Two big things happened when I turned 18: I registered to vote, and I downloaded Tinder. I lived at home in a suburb of 8,000 people north of New York City. I was still in the closet. While my hometown is more liberal than most, I didn’t know many gay people in the area. Sure, I had heard about other gay men who were friends of friends, but given I had never actually met them, it wasn’t like I could hit them up and ask them to hang out. So, I took to Tinder to meet them and to try to discover what I was looking for — either in a romantic partner or new friends. Perhaps first and foremost, I did not want to go to college without ever having kissed a boy.
So I went on a lot of first dates. Twenty in less than two years to be exact. I took notes — literally. Using the Notes app, I kept a detailed record inclusive of every person I have been on a Tinder date with — their name, what school they went to, and where we went on our date. I figured that at some point in my life I might want to reflect on those experiences, and here I am.
Jack* had just finished his sophomore year of college while I had recently graduated from high school. We met in New York City, walked around Central Park, and sat in the grass. We talked for a while and had a good time, but it quickly became apparent that he was bad at texting, horrific at making plans, and generally unavailable. While this was my first date, he had been in multiple serious relationships. There was an overall dynamic that just could not work. It was clear I needed more time and experience to understand what to expect from another guy.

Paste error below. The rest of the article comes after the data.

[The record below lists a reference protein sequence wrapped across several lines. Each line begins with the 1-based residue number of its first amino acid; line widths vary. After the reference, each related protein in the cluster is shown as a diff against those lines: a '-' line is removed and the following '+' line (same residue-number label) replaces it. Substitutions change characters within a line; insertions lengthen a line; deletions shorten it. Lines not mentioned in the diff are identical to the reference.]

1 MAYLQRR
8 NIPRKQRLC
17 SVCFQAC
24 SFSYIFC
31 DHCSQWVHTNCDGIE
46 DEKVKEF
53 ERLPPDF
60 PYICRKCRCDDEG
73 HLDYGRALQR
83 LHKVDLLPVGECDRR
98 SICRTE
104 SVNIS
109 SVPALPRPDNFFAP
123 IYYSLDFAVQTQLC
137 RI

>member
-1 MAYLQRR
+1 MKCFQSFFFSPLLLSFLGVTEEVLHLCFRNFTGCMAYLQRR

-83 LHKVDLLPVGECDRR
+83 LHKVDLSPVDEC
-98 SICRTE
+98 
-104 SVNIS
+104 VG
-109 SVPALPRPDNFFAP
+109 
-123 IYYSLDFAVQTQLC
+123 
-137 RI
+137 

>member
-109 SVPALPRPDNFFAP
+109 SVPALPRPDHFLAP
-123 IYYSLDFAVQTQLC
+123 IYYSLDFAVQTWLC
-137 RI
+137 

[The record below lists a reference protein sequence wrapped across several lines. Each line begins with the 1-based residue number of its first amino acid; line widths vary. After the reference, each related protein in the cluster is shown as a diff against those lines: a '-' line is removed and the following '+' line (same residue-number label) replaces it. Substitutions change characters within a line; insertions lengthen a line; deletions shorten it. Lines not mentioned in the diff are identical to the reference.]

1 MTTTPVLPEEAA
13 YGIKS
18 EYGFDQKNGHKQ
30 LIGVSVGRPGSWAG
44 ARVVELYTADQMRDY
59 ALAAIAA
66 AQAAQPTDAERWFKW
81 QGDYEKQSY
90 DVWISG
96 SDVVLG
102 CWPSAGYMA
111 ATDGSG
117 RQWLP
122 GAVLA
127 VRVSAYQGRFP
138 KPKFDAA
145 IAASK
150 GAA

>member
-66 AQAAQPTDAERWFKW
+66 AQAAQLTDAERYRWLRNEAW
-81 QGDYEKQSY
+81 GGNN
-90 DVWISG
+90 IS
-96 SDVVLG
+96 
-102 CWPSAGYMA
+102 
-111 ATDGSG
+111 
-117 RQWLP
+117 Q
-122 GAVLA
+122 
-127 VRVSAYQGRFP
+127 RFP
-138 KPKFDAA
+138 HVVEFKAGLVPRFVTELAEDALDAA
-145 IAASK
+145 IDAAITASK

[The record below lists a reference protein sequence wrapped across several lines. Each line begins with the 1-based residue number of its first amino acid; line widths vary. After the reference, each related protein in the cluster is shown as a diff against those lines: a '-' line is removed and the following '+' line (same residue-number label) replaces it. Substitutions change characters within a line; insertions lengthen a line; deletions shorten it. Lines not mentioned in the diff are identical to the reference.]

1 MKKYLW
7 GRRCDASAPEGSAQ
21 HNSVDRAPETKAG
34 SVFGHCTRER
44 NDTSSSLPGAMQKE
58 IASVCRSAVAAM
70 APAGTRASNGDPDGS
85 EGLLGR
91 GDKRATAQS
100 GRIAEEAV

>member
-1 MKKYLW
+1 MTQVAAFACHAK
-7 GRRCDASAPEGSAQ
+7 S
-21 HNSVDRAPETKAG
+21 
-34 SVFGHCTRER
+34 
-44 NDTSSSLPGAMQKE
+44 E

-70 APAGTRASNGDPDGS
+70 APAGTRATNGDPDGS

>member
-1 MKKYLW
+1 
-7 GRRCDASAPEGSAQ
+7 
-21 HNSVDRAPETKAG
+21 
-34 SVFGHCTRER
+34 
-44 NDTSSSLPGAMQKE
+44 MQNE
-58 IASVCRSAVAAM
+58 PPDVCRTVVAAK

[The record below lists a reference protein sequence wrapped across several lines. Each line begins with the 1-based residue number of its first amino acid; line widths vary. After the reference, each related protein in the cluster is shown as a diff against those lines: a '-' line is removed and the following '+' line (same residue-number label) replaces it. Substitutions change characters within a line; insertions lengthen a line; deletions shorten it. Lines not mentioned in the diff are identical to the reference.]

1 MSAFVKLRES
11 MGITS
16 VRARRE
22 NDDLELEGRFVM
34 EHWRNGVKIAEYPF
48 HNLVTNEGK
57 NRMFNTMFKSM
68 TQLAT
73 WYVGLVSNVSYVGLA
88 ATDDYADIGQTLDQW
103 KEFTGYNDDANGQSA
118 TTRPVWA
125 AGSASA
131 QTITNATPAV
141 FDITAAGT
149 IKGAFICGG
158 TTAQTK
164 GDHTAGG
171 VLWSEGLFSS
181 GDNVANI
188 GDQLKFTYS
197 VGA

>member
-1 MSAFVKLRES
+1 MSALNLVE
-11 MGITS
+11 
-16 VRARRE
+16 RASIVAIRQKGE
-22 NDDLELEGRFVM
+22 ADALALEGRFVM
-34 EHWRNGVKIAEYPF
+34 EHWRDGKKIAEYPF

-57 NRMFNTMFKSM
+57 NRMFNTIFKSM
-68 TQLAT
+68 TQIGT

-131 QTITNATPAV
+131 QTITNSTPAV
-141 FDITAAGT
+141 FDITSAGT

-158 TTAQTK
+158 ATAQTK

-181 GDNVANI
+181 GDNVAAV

Grant and I walked around Manhattan’s Madison Square Park. (Do you see a pattern with what I like to do on a first date?) It was fine, but he talked about his ex almost the entire time, and I should not have to explain why that’s a first-date faux pas.
Brett* and I were going to colleges in the same area in the fall. I invited him out with my friends, and he was really rude to them. When one mentioned the guy she was currently seeing, he flat-out called that guy ugly. If this is how he was going to act when trying to make a good impression, I could only imagine him at his worst. If your friends and your date do not hit it off at all at the first meeting, consider carefully whether or not this person is worth possibly damaging your friendships.
Tom* and I met at the Museum of Modern Art and then walked around Central Park. Talking about our art preferences easily evolved into speaking about our preferences in other areas. We dated for a few months after that, caught in this weird limbo where neither of us had put labels on anything. I knew he was probably seeing other people, but I clung to hope that we were exclusive. Nonetheless, I never voiced how I felt, which led to the dragging out of much nonsense. Don’t be afraid to ask someone where you see something going, whether or not you are ready for the DTR talk.
I went out with Leo* when I arrived in Washington, D.C. for my freshman year of college at George Washington University. Leo and I had been talking on Tinder for about two weeks, but neither of us were making moves to meet up. I ended up taking the initiative and asked him out. We ate some Mexican food, watched a movie together, and it was a relatively fine first date. But he had just gotten out of a relationship, and he admitted he was not ready to start dating. Sometimes whether things work out is out of your control. Blame timing.